- Sci-fi comic about ancient things people find in melting icebergs
Translating the "Dead man's gold"
This is another of Ziga’s poems. It’s angry, desperate. While he clearly enjoys being a pirate he understands that his life has no real meaning, that all his legacy is “dead men’s gold” that will be thrown away, forgotten, sold. It’s one of his late poems, close to the moment when he had sailed away and left all his riches behind.
Original Russian text:
Какая же польза от мертвецов?
Я расскажу вам, какая!
Золото мертвых сынов и отцов
Я, победив, забираю.
Славлю победу, славлю клинок,
Добычу богатую славлю.
Золото мертвых, как выйдет мой срок,
Тоже кому-то оставлю.
Кто-то на память возьмет, победив,
Серьги мои и монеты,
Чтобы таскать их с собою в пути,
Помня Когда-то и Где-то.
Или все то, что добыл на войне,
Я, жизнью своею рискуя,
Бросит торговцу и душу в вине
Утопит за память чужую.
My rough translation:
Dead man's gold
What use do the dead have?
I’ll tell you, what!
Gold of the dead sons and fathers
I take after I have defeated them.
I praise the victory, praise my blade,
Praise the rich loot.
After I die, the dead men’s gold
Will be my legacy.
Someone will take, having defeated me,
My earrings and coins
To carry them in his journeys
Remembering my When and Where.
Or maybe all the spoils I gathered
By risking my own life
He will throw to a merchant
To drown himself in the wine bought with my memories.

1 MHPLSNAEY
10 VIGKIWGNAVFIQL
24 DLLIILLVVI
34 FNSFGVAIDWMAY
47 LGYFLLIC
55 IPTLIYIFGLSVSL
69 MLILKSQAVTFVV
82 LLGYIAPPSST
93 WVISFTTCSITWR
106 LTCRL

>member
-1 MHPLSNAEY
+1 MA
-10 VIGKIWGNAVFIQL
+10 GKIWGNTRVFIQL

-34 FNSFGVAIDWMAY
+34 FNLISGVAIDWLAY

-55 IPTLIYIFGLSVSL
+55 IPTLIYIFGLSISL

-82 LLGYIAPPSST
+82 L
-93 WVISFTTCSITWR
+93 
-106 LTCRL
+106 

Translation by Alan Jackson + his comments:
Of all the poems so far this was the hardest to understand, and consequently the furthest from the original, because the two languages are themselves so far apart here.
Dead Man's Gold
Dead men? They’re dead! What can they achieve?
Will I hurt, or fear, or wipe my eyes on my sleeve?
They’ve no honour to sell, no more lies to tell
All dead men can do is to give me gold.
My victories yield just a moment’s joy;
My sword-arm’s strength is a child’s toy;
But the gold I gain proves I’ve not lived in vain –
At death my legacy should be my gold.
But the sea-rats will snatch it all when I am dead
All the gold I have from my chest, clothes, head,
Bleeding me white as I bleed out my life
Do you think they’ll remember it’s my gold?
Who’ll remember I was strong? Who’ll remember I was bold?
Who’ll sing my songs when my corpse is cold?
In drunken brothel-play they’ll fritter it all away
Doesn’t matter – it’s just dead man’s gold!
My comments again:
It was the "Sons/Fathers" thing that gave us the most trouble. I used "sons" and "fathers" instead of "enemies" or "foes" as a way to humanize these people and a way to show how little Ziga cares about such sentiments.
Thinking of your enemy as someone else than just an enemy (by learning his name or imagining him as someone's son/father/husband/friend) makes you empathise with him, feel like a murderer instead of a hero. In Russian version Ziga basically says: "I know they are human, someone's fathers, someone's sons, but I don't care. Why should I? When I'm dead I'll be forgotten just like them."
It worked well in Russian but didn't work in English at all.
I like Alan's solution more than my own. He made the situation clear from the start, without using obscure mind tricks.
Jump to another poem:About the project:
My scifi and fantasy novels have a lot of poems in them that can not be removed without destroying the plot. Alas, my English in not good enough for translating poetry. Alan Jackson helps me to translate the poems. It makes the translation of my novels possible.